Volume III, Issue 18
October 25 - November 1, 1999
LETTER FROM THE EDITOR:
ith its annual live-action cemetery tour, the Historical Society of Oak Park and River Forest's "Tale of the Tombstones" walk is a must for necrophiles, history buffs or anyone who just likes to tramp around with the dead.
Rabbits are smart. They know green food is good. So we've got a brief rundown of the nutritional benefits of green vegetables and cereal grasses.
University of Texas tailgate parties are a scene guaranteed to strike fear into the hearts of the football team's foes, as well as any health departments, substance abuse counselors, and gastroenterologists within viewing range.
Tucson playwright Julieta Gonzalez discusses her play, "Claudia's Family," and its evolution from master's thesis to optioned screenplay.
Now What? 
A gallery of captivating links to keep your imagination churning while the paint dries.
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Click here to find out, or just ignore them.
Walking Dead 
Once a year, in the chilly fall days before Halloween, the dead walk in Forest Home Cemetery. Or at least their historically dressed, amazingly chatty alter egos do.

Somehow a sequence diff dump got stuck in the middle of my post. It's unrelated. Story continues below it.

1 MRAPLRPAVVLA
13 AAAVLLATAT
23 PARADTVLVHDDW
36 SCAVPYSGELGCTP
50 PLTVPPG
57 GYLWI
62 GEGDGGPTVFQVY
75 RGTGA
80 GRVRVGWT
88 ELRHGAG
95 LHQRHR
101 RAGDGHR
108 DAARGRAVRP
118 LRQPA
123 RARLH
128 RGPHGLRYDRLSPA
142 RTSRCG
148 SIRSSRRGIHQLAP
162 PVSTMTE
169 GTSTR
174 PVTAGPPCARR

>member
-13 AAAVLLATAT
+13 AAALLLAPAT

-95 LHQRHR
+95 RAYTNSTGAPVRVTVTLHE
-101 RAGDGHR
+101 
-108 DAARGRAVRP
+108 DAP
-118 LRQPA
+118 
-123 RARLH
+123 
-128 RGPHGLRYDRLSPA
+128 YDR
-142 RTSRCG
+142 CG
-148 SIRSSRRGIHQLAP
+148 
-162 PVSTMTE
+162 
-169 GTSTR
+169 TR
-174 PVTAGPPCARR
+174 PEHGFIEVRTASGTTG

Brett McNeil, NEWCITY CHICAGO
The Power of Green 
Green vegetables and cereal grasses provide a variety of health, growth and fertility benefits.
Gail Davis, WEEKLY ALIBI
Tailgating Teasips 
Mick Vann makes a foray into the curious and often elaborate rite of University of Texas fandom known as "tailgating" and discovers some intriguing practices.
Mick Vann, AUSTIN CHRONICLE
War Stories 
Issues of racism, xenophobia, religion, education, sexism and veteran's rights all make their way into "Claudia's Family."
Mari Wadsworth, TUCSON WEEKLY
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